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How habit tracking can help you break bad habits and reach personal development goals.
Why You Should Start Tracking Your Habits
The tricky thing about habits, is that we don’t really think about them. Habits are, by nature, instinctual. They are things we’ve done so many times that our bodies no longer need a lot of conscious effort to complete them. Little things like, locking the door behind you when you leave the house, or turning off the stove when you’re done cooking, are done so frequently, that we typically only need a reminder to do them if something interrupts us, or we change our usual pattern of how we do them.
This is great in those two scenarios, because you definitely want to lock your door or turn your stove off. Unfortunately, bad habits can be just as powerful and undetected. You may not think about reaching for a soda with every meal, or automatically turning on the TV as soon as you get home, but you’re still doing it.
That’s were a habit tracker comes in. You don’t need a habit tracker for things like locking the door, but you do need one for things like working out, drinking enough water, and practicing self-care. These are things we need to do, but don’t always do as often as we should. There are also negative habits as well, like eating too many sweets, biting your nails, or forgetting to do your laundry. These are things that we’d like to stop doing, but can’t because they’re ingrained.
For all of these, tracking can help you improve.
How to Improve Your Habits
They say it takes over twenty repetitions for something to truly become a habit. Time wise, this usually works out to about a month of self-discipline, and dedication–assuming you never slip-up.
Obviously, changing your habits is a long-term process, that takes a lot of work. You have to focus on your goals for your habits, and you have to practice them daily.
That’s where trackers come in. They can help keep you more accountable, so that you know whether or not you’re putting in enough effort. They can also help you see how to best spend those efforts, so that you’re not wasting your time. The key is in the data collection aspect of it. By tracking how often you complete a habit, you can get a better sense of how successful you are at continuing or eliminating it. Reflecting on the data will also tell you what you need to change in order to maximize your efforts. It’s easier to identify what might be holding you back when you’ve kept yourself accountable for every day. It’s also just a really nice reminder to keep going.
Habit Tracking Journal
Journaling is one easy way to start tracking your habits. I highly recommend setting aside a journal, or a section in your journal.
If you’re not sure how to start here are three types of habit trackers that I use, depending on the habit.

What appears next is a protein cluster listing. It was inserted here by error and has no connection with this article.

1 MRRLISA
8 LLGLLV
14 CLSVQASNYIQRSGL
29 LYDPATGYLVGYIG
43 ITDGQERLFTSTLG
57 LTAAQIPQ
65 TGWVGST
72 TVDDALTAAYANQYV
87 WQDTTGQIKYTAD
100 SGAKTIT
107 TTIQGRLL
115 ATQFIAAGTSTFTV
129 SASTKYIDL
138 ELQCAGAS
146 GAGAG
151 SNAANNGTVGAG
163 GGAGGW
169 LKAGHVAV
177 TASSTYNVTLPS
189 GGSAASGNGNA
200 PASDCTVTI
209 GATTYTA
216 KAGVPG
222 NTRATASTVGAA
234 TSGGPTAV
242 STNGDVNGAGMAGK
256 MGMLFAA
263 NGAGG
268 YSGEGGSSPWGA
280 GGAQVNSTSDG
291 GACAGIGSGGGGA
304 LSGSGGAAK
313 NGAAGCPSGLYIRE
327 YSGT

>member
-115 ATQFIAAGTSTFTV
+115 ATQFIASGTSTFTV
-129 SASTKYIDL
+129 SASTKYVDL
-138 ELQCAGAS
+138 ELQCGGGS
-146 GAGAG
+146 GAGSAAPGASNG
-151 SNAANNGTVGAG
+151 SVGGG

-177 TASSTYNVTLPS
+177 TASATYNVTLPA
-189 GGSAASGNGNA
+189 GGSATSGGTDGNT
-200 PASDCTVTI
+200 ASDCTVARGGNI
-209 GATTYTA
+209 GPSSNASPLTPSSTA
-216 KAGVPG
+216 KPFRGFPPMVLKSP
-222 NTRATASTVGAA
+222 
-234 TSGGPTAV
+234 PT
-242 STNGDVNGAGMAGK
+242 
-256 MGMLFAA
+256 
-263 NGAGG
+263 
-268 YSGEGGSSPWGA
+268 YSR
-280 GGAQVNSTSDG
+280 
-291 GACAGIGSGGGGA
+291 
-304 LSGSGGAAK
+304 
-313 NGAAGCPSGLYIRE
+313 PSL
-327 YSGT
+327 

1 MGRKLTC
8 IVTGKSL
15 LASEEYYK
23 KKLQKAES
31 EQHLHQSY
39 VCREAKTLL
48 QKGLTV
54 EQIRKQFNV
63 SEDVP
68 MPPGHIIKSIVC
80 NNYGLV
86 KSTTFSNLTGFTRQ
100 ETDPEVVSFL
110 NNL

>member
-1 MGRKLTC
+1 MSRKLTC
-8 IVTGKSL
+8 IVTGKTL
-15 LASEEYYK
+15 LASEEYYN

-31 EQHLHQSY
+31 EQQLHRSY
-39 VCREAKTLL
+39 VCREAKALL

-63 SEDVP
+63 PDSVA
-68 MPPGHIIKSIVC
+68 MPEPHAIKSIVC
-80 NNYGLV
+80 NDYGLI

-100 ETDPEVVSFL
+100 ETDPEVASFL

This is the most basic type of tracker. With static ones, you’re not really trying to build a habit, you’re simply recording how often it happens. For these, the purpose is more about having the data, rather than acting on it.
If you’re getting serious about your goals, or about changing your habits, I actually recommend starting here. Before you decide on a plan to change something, look at how many times you’re actually doing it. For example, if you want to work on watching less television, take a week or two to record how much TV you actually watch, and maybe any contributing factors. This data can help you best determine how to set a goal to change that habit.
It’s also great to use if you have a habit that you like, and want to keep up with. For example, if you’re trying to learn a language, you can keep track of how many hours you do a week. This will help you understand your progress, and seeing the amount can also encourage you to do more.
Erin Condren Habit Tracker Notepad
For this type of tracker, you are recording how many times you do or don’t do something, with a specific target amount in mind. At the end of the week, regardless of whether or not you succeeded, complete a reflection. Talk about things that helped you, and things that might be holding you back. From there, decide whether or not you want to adjust your target amount.
If it’s a habit that you really want to build, I recommend setting a smaller target for your first week or two. As you get more accustomed to your habit, increase the target every week or so, until you’re regularly achieving an amount you like.
I used this one recently, when I was trying to improve on my self-care routine. I realized I had been slipping, so I set a goal of at least 20 minutes of a self-care activity, 6 times a week. I recorded how many times I did that in my journal, and at the end of the week, reflected on what didn’t work. (Naturally, I was devoting too much time to my phone, and not enough to actually taking care of myself.)
With comparison tracking, you’re trying to record how many times you do something, in comparison to something else. Essentially, it’s two trackers in one, both of which may or may not have a target attached.